Sunday, May 26, 2024

Internet satellite firm pitches medium orbit satellites for PH

Satellite operator SES and space consulting firm Northern Sky Research (NSR) held a virtual roundtable on Wednesday, June 22, to highlight the potential of SES’ Medium Earth Orbit (MEO) satellites to increase connectivity across the Philippines.

According to the Department of Information and Communications (DICT), an estimated 40% of Filipinos remain unconnected to the Internet today, especially in rural and underserved areas. Satellites are considered ideal solutions when connecting these areas due to their practical set-up and their resilience in the face of natural disasters.

MEO satellites orbit at altitudes of 8,000 to 20,000 km above the earth’s surface. MEO satellites have a slightly higher latency or time to deliver data than Low Earth Orbit (LEO) satellites. MEO systems, however, require less satellites to deliver stable internet connectivity, need less gateways, and have a higher throughput or capacity delivered.

During the roundtable, SES noted its existing MEO O3b system is the world’s first and only commercially successful non-geostationary satellite system. It has been delivering low-latency, high-performance connectivity worldwide since 2014.

Rob Marabut, SES director of business development, stressed: “The main advantage that MEO brings is that it’s in the sweet spot… we have a large enough coverage where relevant areas — like the entire Philippines. We can cover with MEO beams unlike LEO satellites which could be more difficult because of the [less] number of beams.

Additionally, Marabut announced that the improved connectivity services of their next generation O3b mPOWER MEO satellites will be available in the Philippines by Q1 2023. These satellites can deliver more than 1 gigabit of capacity to any site in the country with a relatively low latency of 150 milliseconds while relying on only one gateway.

In this way, SES O3b mPOWER satellites can widen the country’s deployments of 4G and 5G mobile requirements to remote areas and support a variety of Filipino customer requirements from telcos to government to disaster recovery to e-learning and e-health with minimal set-up.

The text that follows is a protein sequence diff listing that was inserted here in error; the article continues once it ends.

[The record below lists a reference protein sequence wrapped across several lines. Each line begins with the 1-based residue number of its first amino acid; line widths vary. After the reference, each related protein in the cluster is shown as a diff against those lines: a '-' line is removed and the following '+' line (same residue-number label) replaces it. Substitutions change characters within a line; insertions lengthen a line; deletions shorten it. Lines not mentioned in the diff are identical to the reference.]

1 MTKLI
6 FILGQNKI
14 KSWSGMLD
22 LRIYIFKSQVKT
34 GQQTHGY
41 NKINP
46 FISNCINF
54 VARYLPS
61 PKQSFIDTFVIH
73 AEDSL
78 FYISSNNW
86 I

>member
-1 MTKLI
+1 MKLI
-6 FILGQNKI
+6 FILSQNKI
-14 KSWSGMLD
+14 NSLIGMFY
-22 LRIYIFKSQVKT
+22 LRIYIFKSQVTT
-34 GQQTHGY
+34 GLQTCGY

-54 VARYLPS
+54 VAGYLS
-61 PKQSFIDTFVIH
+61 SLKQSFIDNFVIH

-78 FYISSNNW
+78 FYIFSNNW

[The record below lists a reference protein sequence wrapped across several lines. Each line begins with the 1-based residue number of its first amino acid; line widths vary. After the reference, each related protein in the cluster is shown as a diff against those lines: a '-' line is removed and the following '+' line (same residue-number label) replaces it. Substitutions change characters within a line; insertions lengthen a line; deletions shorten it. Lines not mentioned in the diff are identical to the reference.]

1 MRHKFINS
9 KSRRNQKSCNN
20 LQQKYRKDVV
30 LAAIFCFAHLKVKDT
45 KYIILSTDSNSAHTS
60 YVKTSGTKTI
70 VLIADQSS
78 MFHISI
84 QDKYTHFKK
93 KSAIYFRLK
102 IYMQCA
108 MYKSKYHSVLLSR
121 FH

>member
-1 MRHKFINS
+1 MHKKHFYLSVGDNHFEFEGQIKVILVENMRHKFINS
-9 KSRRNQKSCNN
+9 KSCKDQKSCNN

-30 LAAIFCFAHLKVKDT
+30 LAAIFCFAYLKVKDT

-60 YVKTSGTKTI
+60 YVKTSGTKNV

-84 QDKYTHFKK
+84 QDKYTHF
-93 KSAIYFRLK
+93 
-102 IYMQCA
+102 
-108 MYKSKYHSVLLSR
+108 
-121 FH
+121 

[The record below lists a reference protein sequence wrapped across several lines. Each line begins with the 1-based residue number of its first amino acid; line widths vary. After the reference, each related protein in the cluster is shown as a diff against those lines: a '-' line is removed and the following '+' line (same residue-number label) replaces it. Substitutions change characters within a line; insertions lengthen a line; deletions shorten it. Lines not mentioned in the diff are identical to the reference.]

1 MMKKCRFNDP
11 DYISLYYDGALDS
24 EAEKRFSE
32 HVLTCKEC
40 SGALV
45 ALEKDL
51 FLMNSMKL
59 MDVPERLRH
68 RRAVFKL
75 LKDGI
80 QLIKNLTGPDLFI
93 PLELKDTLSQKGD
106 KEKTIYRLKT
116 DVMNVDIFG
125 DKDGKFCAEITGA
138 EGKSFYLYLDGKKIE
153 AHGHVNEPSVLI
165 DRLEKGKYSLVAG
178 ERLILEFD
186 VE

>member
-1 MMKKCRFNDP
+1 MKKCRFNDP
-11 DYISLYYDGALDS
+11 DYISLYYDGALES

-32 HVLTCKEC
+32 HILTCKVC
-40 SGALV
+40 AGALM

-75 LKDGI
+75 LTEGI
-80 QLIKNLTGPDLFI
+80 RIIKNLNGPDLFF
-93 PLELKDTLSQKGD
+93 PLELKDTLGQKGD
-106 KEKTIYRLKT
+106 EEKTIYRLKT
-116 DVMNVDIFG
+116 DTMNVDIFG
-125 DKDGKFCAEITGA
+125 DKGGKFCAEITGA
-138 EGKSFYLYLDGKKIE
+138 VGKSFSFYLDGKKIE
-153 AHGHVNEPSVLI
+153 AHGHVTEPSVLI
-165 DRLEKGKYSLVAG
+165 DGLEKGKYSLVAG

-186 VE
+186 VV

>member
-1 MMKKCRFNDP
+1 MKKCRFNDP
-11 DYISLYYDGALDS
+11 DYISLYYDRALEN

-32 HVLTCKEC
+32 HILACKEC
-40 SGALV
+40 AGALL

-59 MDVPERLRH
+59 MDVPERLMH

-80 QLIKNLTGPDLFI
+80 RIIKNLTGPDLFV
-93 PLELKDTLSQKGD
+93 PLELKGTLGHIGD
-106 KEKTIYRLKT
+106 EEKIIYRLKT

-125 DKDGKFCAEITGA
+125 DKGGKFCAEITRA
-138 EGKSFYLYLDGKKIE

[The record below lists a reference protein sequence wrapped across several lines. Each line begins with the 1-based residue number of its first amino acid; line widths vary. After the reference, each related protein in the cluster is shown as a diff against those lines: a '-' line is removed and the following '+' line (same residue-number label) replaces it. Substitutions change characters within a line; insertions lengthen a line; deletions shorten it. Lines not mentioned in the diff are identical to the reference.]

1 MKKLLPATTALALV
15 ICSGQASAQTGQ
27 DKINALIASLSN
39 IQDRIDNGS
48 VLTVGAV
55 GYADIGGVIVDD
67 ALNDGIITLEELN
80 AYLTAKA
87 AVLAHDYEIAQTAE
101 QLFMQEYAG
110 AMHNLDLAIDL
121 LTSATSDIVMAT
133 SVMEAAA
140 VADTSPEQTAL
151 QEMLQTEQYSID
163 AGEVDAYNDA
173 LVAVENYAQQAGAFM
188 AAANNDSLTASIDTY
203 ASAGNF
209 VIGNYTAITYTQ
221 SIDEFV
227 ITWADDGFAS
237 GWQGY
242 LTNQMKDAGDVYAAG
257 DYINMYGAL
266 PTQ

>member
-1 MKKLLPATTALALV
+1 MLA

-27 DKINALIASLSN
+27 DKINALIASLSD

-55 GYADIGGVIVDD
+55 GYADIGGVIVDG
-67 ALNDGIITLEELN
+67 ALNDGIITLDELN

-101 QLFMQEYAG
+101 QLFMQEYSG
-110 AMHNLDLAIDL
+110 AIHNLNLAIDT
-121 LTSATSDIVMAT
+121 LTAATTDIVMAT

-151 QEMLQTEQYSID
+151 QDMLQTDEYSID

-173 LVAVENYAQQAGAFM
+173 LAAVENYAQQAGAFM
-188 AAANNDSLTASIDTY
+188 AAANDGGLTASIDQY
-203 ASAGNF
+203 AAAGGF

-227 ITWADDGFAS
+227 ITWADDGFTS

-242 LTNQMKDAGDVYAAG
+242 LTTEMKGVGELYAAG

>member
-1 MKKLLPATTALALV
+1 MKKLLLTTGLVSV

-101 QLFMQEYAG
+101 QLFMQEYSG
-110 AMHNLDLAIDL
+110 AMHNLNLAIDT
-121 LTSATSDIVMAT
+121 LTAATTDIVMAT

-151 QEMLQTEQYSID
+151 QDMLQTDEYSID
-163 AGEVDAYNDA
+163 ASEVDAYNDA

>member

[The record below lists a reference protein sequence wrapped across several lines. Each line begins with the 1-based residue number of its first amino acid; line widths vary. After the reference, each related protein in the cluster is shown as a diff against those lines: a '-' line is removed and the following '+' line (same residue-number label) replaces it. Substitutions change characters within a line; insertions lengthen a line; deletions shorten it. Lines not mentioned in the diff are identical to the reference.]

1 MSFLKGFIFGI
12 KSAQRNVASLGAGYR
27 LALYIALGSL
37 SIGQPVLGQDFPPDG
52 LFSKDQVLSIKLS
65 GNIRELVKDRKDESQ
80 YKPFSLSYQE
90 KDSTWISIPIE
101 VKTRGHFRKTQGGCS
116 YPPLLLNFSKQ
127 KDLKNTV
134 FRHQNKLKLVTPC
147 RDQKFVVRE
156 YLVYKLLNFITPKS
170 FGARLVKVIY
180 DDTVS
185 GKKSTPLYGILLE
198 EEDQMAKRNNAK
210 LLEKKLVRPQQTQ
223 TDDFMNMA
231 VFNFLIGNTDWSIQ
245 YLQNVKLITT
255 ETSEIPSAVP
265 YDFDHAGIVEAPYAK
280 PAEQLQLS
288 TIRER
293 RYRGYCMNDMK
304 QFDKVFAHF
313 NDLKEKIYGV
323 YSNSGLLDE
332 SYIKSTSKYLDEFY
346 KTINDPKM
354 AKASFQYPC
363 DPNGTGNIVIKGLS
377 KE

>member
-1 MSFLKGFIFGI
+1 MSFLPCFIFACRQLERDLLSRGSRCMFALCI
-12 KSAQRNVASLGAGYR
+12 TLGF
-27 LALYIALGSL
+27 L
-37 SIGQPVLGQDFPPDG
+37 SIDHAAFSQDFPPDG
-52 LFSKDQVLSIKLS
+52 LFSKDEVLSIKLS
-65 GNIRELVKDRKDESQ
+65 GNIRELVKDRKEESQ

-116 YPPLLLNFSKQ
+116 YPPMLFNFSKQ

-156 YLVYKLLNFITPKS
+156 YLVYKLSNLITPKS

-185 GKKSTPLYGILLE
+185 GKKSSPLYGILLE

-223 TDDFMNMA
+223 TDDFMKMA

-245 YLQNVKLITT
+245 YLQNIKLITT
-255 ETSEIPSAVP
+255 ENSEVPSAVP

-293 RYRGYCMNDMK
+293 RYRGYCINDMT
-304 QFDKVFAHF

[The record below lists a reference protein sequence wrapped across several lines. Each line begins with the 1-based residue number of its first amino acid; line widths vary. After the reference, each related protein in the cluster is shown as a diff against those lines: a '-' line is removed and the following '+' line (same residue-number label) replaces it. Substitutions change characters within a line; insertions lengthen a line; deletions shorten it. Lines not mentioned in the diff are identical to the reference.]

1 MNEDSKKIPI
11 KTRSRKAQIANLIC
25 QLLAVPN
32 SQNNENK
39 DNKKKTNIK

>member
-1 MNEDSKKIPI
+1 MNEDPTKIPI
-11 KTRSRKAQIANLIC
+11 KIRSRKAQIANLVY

The increased attention of satellite operators is expected as the government pushes policies such as EO 127 and R.A. 11647 that ease satellite operators’ entry into the country. SES, however, isn’t the first satellite provider to jump at the opportunities in the Philippine market. In May this year, Satellite operator Starlink’s Philippine subsidiary already received the permit to provide broadband Internet connectivity through its LEO satellites.

Currently, LEO satellites that orbit the earth at altitudes of less than 1000 km are the most commonly pitched technology by satellite providers aiming to enter the Philippines.

When asked about how this competition will affect SES’s operations, Marabut noted: “We believe that each technology will have their own niche. There are specific uses where each one has the advantage. We personally believe that we have a sweet spot that we can operate in based on the latency and also throughput advantages that we have and the fact that we are putting one, just one gateway in the Philippines, not multiple, and that we can blanket cover the entire Philippines on the O3b mPOWER beams”

“Again, we believe MEO has a distinctive advantage over this in terms of throughput for example…provide 1 gigabit of capacity even 500 mega[bites] are not possible on both GEO and LEO,” Marabut stated.

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